The Waterloo Campaign 1815
The Waterloo Campaign 1815
The Waterloo tour with Alan Rooney’s Cultural Experience covers the Hundred Days campaign from Napoleon’s invasion of Belgium in June 1815 to his defeat at Waterloo and the retreat to Paris.
The French Sambre crossing points are a particularly beautiful part of the Franco-Belgian border and the tour begins at Napoleon’s pre-invasion concentration area at Beaumont. From here we trace the history of subsequent events through the eyes of the French, Anglo-Allied and Prussian soldiers traced in my recent book 24 Hours at Waterloo. We travel through Thuin, Lobbes and Sombreffe to explore the battlefield at Ligny, where Blucher’s Prussian Army was worsted at St Amand, Ligny and Brye. Carrying on to Quatre Bras, we investigate the inconclusive clash between Marshal Ney and Wellington and follow the Allied retreat through Genappe to Waterloo.
Wavre provides an interesting and little known, yet important interlude during the campaign. Blucher sets off from here on his fateful much delayed forced march to reinforce Wellington’s left wing at Waterloo. Wavre is also the setting for the French Marshal Grouchy’s confrontation with the III Prussian corps rearguard, effectively barring the way to supporting Napoleon at Waterloo.
The battle of Waterloo is the main focus, and we walk the battle within a battle at Hougoumont. The bloody day is followed through individual human vignettes from soldiers from all three armies, exploring the key events of the 18th June 1815. We look at D’Érlon’s huge infantry assault against Wellington’s centre at Mont St Jean and its subsequent rout by the British heavy cavalry brigades. Then the French massed cavalry charges directed against Wellington’s squares and the heroic defence by the King’s German Legion of the farmhouse at La Haye Sainte, whose fall resulted in the near collapse of the Allied centre. We turn to look at the sudden emergence of the Prussians on Napoleons left flank and investigate the bitter fighting in and around Plancenoit village. The climax of the battle is experienced by walking the route of the ill-fated attack by the elite French Imperial Guard up onto the Mont St Jean ridge, Napoleon’s final throw of the dice.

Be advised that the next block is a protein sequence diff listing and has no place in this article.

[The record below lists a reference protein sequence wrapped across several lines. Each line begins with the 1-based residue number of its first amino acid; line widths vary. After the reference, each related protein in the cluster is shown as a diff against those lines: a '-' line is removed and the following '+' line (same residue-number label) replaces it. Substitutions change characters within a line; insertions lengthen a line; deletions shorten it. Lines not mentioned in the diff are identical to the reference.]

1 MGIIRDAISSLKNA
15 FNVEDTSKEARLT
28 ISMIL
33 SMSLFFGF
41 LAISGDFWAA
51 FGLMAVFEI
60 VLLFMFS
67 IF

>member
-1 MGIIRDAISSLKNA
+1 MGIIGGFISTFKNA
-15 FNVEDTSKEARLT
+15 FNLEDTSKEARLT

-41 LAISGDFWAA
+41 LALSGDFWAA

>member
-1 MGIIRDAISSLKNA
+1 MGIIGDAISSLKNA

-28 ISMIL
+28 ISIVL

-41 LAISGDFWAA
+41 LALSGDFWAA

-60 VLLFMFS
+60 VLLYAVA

In addition to wandering across some beautiful Belgian rural landscapes, we visit the historical sites associated with the campaign in Brussels, where we shall be staying. On the preserved battlefield there is a fascinating high tech interactive visitor centre, which includes the famous panorama mural. The view from the top of the Lion’s Mound offers an unparalleled 360-degree spectator view of the entire field.
Book this battlefield tour via Alan Rooney’s Cultural Experience
Read Robert’s Books
24 Hours at Waterloo
24 Hours at Waterloo is not about Wellington and Napoleon or the strategy and tactics of the commanders. It is about how the decisions they made affected the fortunes of two-dozen or so individuals from the different armies that are tracked across the battlefield that day. The wealth of first hand accounts, diaries and letters offer the type of grainy authenticity and immediacy commonly used in TV war reports.